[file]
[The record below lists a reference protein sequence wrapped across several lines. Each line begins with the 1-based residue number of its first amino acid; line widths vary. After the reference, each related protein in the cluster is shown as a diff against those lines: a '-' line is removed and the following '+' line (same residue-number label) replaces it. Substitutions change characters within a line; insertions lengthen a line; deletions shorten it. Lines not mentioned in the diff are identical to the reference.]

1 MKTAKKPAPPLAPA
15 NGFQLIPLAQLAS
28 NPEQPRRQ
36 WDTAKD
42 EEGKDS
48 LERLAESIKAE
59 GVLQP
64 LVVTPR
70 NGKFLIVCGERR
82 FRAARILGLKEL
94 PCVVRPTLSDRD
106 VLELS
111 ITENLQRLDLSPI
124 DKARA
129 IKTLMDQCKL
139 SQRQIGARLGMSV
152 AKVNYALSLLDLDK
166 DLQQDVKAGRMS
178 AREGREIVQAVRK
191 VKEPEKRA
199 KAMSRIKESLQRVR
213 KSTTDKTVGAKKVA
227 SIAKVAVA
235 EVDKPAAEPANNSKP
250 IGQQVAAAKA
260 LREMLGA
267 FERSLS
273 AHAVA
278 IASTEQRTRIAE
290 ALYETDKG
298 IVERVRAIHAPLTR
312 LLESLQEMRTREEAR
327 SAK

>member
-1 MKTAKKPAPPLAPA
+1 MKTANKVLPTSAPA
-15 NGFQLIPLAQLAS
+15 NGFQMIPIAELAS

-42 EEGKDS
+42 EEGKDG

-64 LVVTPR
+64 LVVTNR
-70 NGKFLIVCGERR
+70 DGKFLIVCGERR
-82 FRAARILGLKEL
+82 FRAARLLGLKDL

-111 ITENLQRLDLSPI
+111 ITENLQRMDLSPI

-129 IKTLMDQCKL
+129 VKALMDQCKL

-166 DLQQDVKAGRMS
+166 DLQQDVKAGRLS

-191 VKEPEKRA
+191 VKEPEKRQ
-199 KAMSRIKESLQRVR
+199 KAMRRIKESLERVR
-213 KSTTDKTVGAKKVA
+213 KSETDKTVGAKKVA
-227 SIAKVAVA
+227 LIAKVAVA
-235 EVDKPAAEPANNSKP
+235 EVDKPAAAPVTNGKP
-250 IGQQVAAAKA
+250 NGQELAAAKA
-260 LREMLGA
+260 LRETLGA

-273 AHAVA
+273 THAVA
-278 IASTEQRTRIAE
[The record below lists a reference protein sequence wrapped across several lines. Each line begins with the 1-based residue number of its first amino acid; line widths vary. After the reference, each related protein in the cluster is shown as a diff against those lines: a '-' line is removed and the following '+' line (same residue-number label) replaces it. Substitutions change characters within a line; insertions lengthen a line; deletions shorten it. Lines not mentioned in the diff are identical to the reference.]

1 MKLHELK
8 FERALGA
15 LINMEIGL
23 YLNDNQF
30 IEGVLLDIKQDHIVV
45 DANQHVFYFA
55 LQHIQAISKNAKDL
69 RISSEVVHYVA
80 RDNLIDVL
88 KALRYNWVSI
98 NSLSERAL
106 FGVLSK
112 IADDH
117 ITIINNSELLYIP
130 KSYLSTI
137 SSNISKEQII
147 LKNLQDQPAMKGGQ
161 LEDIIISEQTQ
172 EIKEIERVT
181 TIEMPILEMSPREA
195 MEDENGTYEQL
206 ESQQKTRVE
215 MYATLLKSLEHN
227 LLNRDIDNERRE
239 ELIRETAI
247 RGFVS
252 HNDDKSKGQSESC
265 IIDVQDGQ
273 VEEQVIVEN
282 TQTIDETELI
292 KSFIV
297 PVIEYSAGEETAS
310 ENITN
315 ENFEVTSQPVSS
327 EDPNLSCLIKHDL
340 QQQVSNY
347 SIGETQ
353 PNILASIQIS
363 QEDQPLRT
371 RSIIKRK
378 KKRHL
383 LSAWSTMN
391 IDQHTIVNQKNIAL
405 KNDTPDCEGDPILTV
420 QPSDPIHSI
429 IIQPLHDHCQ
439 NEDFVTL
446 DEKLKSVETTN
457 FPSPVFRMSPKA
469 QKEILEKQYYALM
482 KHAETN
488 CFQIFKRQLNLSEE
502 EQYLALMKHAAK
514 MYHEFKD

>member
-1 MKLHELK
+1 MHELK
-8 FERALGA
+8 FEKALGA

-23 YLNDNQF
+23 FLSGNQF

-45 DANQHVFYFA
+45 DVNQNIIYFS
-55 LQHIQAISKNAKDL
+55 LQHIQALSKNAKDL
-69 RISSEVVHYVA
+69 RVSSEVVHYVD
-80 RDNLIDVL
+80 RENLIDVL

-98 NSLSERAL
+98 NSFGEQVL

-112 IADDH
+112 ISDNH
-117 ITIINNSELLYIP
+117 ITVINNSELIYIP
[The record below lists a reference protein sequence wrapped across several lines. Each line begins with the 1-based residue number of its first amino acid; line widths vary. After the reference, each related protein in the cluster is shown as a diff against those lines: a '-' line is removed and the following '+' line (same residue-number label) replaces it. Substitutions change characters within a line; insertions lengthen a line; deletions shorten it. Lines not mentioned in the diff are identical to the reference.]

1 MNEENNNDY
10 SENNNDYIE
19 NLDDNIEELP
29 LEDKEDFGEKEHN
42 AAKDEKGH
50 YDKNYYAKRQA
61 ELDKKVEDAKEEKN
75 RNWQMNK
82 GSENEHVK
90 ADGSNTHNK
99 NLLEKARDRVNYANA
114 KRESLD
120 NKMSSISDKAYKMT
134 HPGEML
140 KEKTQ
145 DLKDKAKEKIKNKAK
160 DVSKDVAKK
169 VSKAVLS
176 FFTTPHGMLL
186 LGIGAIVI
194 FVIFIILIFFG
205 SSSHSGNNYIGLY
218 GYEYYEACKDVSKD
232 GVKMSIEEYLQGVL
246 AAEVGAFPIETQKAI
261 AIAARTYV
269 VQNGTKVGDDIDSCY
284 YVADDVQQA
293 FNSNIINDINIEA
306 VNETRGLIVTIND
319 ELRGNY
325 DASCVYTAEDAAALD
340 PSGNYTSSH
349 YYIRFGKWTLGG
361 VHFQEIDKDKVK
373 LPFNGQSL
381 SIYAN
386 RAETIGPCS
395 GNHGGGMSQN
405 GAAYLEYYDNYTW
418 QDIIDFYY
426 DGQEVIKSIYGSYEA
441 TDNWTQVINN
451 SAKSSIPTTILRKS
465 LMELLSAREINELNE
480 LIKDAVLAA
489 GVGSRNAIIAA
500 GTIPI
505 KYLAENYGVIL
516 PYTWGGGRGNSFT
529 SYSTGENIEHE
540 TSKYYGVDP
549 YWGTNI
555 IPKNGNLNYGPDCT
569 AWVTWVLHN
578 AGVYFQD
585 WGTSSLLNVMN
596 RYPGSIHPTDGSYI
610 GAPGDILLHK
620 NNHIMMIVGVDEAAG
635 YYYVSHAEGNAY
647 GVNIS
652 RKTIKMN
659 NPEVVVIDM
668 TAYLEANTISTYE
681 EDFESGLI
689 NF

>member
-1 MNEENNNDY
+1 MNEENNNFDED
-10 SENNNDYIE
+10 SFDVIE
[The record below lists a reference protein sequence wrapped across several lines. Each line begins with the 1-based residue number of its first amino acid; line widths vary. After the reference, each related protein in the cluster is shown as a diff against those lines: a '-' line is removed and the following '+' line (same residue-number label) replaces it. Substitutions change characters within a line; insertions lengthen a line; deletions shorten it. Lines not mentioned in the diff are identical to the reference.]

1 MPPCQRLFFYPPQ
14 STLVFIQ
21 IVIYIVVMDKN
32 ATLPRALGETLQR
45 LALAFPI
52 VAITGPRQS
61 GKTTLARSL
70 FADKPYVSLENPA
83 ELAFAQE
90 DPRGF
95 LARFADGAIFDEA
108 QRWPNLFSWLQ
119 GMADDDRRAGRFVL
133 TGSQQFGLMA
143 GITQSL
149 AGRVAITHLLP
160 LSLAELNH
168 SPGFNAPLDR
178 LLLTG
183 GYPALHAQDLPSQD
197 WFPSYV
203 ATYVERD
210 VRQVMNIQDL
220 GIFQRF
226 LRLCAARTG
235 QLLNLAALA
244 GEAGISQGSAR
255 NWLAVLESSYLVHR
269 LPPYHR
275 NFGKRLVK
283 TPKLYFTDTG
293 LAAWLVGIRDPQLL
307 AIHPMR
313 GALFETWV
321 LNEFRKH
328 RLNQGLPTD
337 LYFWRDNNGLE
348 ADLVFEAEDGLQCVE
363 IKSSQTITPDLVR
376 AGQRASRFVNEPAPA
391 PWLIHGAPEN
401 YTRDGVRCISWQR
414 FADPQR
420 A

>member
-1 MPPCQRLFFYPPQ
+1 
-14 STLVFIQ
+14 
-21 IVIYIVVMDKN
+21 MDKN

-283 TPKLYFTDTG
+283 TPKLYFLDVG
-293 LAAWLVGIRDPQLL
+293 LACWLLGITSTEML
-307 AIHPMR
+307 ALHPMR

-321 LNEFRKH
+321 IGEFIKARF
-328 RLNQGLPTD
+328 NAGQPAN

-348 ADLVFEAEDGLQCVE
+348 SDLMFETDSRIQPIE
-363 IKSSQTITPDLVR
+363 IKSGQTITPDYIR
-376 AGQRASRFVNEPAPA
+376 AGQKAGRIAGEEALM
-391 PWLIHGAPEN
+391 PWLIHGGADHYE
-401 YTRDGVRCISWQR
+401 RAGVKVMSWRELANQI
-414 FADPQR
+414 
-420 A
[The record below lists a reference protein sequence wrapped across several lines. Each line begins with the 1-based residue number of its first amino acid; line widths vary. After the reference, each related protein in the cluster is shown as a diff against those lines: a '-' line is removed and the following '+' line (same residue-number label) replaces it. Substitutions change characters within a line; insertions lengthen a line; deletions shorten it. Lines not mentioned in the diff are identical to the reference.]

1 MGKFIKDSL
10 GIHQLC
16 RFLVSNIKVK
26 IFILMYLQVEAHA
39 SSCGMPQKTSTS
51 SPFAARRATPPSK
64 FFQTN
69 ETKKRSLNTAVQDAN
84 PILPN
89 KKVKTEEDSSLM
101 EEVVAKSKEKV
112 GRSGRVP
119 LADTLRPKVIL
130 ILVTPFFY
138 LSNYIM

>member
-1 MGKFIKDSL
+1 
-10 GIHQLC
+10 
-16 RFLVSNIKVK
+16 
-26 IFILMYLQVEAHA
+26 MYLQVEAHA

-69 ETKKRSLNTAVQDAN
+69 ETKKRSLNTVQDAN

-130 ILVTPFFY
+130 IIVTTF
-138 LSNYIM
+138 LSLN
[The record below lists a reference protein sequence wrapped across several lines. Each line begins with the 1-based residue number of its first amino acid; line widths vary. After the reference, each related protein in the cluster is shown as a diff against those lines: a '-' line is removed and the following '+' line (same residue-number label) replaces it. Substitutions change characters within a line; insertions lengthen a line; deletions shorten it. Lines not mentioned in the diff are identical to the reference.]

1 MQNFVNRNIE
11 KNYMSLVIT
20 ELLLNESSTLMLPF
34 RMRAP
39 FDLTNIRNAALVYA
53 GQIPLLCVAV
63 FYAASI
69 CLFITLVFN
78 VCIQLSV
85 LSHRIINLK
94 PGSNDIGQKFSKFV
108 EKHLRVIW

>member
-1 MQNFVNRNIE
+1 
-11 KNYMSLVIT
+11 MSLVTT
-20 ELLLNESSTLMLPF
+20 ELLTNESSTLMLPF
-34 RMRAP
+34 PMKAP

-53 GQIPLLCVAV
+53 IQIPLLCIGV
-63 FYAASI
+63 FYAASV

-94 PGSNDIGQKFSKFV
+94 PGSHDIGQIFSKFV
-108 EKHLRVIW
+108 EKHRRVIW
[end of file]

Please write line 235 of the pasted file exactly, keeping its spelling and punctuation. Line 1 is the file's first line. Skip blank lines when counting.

143 GITQSL